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I had this issue on my rebuild, although i confirmed oil was getting it the head, and the oil pump was primed. After that I just ran it, and the oil gauge showed pressure. I’m not sure is there is an official way to do it.  ?

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Well, I took yall's advice and started it up this afternoon.  Oil pressure jumped to the middle of the gauge (70PSI?) almost immediately.  I started another thread here if anyone's interested in following along with the fun.

FYI before I started the engine I also tried connecting a mechanical pressure gauge in place of the sender.  After cranking for a few seconds, I didn't even get a blip on the gauge.  I then just pulled out the gauge and put my thumb over the hole and saw a little squirt out where I didn't press hard enough.  That was good enough for me, and starting it up was definitely the right decision.

 

@Captain Obvious I'd still love a rundown of how the gauges work if you're up for it.

IMG_2393.jpg

Edited by rcv
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Oops! Sorry!  Memory like a goldfish. Well that, and I kinda wander in and out of on-line consciousness.

I'll put something together. I just took some pics.

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OK, I promised to describe how the gauges work... Not sure it should be here in this thread, or if I should start a new thread for this. I'll put this here for now, but if people think it should be separate let me know and I'll start a new specific thread about gauge theory.

So in order to understand how the gauge system works, I think it would be a little easier to first understand how they DON'T work. I think everyone already has a good handle on this simple system, but it's an important place to start.

Here's a pic of a simple (uncompensated) gauge design. Wrap a heating coil around a bimetallic strip and mechanically attach that strip to the linkage of a gauge needle. Flow current through that heating coil and to a sender unit who's resistance reflects the level of whatever you're trying to measure (temp, oil, fuel, whatever).

As the resistance of the sender unit changes, the current through the heating coil changes and that changes how hot the bi-metallic strip gets.

The lower the sender resistance, the higher the current.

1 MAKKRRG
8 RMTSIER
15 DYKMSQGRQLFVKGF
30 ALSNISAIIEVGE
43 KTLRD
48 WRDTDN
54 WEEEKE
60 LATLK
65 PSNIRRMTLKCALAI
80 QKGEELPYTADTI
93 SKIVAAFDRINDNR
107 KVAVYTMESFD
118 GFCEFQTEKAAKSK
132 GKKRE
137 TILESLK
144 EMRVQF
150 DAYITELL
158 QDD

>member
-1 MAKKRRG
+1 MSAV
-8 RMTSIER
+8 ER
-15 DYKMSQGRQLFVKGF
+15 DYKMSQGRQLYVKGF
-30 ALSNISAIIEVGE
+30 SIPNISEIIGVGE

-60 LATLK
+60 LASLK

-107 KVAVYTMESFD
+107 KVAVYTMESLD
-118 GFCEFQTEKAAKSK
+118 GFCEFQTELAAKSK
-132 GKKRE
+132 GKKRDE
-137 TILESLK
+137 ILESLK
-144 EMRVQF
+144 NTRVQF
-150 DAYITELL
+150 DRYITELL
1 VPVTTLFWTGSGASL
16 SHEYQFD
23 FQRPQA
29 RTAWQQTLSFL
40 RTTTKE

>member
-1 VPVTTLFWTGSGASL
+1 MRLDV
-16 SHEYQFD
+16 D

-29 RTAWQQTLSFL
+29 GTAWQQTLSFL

The higher the current, the hotter the bimetallic strip gets
The hotter the strip, the more the needle moves.

Here's a pic:
gaugetheory1.jpg

This simple uncompensated gauge system does "work", but it is subject to a few real-world outside influences that can affect the accuracy:

First, since the whole thing works on the temperature of the bimetallic strip, the gauge will read differently on a hot day than on a cold day.

And second, since the gauges are powered by the battery system of the car, changes in that system voltage will affect the gauge readings. The gauges would read differently sitting with the engine off than they would with the engine spinning at 3000 RPM when the alternator has kicked up the voltage a bunch. The system voltage can vary from about 12V to over 14V and the gauge readings would change as the voltage varied.

So the basic gauge system above sorta works, but these two real-wold effects are undesirable. If the above basic gauge system makes sense, I'll get into how they compensate for those two real-world effects.

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This is great so far @Captain Obvious. I’m out of TV shows to watch, so I’ll be anxiously awaiting your next installment for my new entertainment.

 

I think this probably warrants it’s own thread. It would be a shame for all of this info to get buried under this random topic. If you do start a new one can you just link it here?

 

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LOL. I'm pretty much out of TV shows too. I get it.

There are two "stages" to the compensated gauge. One of those stages is he simple gauge we already talked about above. The other stage is the compensating or regulating stage. It's job is to compensate for changes in ambient temperature and varying system voltage.

The compensation stage consists of another heating coil wrapped around another bimetallic strip. This bimetallic strip forms an electrical switch such that when the strip heats up, it breaks contact. And when it cools down, it re-establishes contact. The trick is, that it makes and breaks contact to it's own power source and the power source for the simple gauge stage.

The result is that this second strip/heating coil combo will make and break the power source such that it will always achieve the same average temperature. Of course the temperature is rising and falling some, making and breaking connection, but the AVERAGE is always the same.

Colder day? Power to the compensation strip will have to be on longer to reach the temp that bends the strip to the point where it breaks the switch connection. Hot day? Just the opposite. Power will be on for a shorter time.

Low system voltage? Again, power will have to be connected longer in order to heat the strip to the desired temperature,. And conversely, if the voltage is higher, it'll take less time.

The result is that the compensation stage creates an ON/OFF/ON/OFF pulse train whose duty cycle and frequency will change depending on the ambient temperature and system voltage. This effectively creates a voltage source that will always supply a constant amount of POWER to the gauge system under all conditions.

Clear as mud? Connect that constant power source to the simple gauge from above, and you have this:
gaugetheory2.jpg

If you put your key in and turn it to "ON" you should see the gauges start to rise. Don't start the car. Just pick a needle and watch carefully. You'll see the needle start to rise, but probably before it reaches it's final position, it'll pause... Then start rising again. Then pause again. This will continue until it finally reaches it's final position. And even then, if you watch carefully, you'll see the needle actually wiggles a tiny bit.

This effect can most easily be seen with a needle that's moving well above minimum like a full tank of gas. That pausing and wiggling is the compensation stage opening and closing.

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Very good explanation, Captain. I agree that his should be a sticky.


Sent from my iPad using Tapatalk Pro